Fed Holds Steady, But Lower Interest Rates Seem Certain

Reining in inflation remains the top priority, says Powell.

Federal Reserve Chair Jerome Powell speaks at the March 20 press conference. Screenshot by Gabriel Frank

In its second meeting of the year, the Federal Reserve Open Markets Committee elected to hold interest rates at their current level, a target range of 5.25 to 5.5 percent. This fifth consecutive pause follows a cooling down of the labor market, with a slight increase of the unemployment rate to 3.9 percent and the addition of 275,000 jobs.

Inflation has proven a tougher nut to crack than was perhaps initially anticipated. The rate of inflation clocked in at 3.2 percent as of February, a 10-basis-point increase over January and more than a percentage point above the Fed’s target of 2 percent. Still, inflation metrics are down significantly since their peak in June 2022.

“As labor market tightness has eased and progress on inflation has continued, the risks to achieving our employment and inflation goals are moving into better balance,” Federal Reserve Chairman Jerome Powell said during his Wednesday March 20 press conference.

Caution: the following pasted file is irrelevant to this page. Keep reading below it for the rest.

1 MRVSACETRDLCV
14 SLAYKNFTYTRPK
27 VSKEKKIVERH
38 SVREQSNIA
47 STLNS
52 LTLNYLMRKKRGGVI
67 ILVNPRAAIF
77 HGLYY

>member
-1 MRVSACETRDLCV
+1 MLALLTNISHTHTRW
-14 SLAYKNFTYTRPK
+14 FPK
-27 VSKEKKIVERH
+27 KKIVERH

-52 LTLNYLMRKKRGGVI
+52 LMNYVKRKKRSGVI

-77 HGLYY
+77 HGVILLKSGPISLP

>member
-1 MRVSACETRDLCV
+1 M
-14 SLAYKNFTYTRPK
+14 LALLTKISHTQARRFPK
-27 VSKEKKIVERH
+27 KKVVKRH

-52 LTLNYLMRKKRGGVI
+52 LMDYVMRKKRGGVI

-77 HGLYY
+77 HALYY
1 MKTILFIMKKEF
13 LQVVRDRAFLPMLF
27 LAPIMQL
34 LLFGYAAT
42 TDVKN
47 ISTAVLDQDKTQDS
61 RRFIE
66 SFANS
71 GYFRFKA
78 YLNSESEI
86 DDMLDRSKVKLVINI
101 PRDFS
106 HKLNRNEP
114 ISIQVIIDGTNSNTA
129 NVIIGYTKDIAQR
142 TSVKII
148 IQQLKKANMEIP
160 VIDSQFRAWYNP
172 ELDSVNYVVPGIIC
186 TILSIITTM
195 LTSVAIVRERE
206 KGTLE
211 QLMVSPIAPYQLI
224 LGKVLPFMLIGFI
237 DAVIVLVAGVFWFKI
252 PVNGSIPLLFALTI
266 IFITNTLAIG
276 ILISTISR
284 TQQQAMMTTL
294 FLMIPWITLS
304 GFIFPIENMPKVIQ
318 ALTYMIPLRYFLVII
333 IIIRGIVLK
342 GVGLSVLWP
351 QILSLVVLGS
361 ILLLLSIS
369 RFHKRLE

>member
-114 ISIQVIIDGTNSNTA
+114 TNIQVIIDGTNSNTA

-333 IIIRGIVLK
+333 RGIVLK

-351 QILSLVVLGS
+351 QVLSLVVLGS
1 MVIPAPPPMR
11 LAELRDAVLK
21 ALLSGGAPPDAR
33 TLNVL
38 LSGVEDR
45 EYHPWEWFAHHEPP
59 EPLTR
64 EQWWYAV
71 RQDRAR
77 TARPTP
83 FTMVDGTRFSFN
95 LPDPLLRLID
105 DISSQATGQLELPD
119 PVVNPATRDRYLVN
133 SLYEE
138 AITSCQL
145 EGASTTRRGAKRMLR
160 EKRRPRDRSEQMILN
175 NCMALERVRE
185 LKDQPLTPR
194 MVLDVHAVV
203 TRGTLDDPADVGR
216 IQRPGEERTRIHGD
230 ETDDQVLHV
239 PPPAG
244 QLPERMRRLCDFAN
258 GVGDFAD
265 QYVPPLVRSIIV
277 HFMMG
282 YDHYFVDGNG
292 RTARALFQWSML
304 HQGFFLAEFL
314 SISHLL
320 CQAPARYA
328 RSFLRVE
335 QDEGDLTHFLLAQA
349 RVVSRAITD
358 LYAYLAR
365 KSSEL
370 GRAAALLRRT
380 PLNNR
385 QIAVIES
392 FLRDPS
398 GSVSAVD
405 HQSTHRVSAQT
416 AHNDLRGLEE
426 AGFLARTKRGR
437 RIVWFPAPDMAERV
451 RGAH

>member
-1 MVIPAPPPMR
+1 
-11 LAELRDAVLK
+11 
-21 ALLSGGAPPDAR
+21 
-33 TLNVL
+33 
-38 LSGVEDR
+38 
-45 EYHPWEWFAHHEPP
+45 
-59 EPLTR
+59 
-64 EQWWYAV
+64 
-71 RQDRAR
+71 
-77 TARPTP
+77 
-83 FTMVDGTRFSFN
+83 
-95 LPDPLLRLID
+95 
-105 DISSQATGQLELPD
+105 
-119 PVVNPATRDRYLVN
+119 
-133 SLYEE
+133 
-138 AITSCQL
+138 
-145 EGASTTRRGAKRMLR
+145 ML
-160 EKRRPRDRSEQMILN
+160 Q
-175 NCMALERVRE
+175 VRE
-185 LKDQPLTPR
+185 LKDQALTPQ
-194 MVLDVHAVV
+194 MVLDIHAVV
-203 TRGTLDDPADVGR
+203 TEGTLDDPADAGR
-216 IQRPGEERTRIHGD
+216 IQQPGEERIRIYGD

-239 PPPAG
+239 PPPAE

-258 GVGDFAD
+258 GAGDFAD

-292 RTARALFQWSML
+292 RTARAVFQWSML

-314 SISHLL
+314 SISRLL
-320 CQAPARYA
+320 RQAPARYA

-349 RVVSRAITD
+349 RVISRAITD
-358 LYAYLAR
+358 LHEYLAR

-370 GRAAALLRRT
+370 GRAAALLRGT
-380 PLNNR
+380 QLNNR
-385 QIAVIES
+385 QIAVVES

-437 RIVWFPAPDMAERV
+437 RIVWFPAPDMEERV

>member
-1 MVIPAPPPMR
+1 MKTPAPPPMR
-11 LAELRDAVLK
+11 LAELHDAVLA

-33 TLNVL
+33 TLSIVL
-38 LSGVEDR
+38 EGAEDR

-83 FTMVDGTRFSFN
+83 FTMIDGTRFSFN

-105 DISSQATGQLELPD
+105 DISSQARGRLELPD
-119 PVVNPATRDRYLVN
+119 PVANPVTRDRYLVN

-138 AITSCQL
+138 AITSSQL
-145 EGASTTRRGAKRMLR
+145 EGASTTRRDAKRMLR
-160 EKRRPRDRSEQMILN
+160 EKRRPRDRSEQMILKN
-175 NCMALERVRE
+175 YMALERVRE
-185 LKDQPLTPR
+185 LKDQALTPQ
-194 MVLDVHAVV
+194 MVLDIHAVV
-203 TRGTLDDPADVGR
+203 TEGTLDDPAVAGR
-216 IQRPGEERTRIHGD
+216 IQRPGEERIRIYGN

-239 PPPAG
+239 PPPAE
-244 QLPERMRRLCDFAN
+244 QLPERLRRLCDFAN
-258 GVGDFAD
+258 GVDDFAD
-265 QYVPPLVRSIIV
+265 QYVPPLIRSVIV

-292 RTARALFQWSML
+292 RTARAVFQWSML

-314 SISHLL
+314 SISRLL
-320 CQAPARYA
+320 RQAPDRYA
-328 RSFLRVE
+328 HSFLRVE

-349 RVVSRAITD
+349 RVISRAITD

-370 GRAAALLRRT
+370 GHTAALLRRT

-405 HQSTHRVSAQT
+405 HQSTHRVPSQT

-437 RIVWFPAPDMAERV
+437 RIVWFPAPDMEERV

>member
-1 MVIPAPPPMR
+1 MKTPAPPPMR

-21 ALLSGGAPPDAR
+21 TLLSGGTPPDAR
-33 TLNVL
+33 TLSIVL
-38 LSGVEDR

Rate cuts on the horizon

Barring some unforeseen shocks to the economy, rate cuts are expected sooner rather than later, with a majority of FOMC members anticipating the target range reaching a median of 4.6 percent before the end of the year and 3.9 percent in 2025.

Still, this is all contingent on inflation actually coming down. “The committee does not expect it will be appropriate to reduce the target range until it has gained greater confidence that inflation is moving sustainably down toward 2 percent,” said Powell, adding that the Fed is prepared to keep rates higher for longer if need be.

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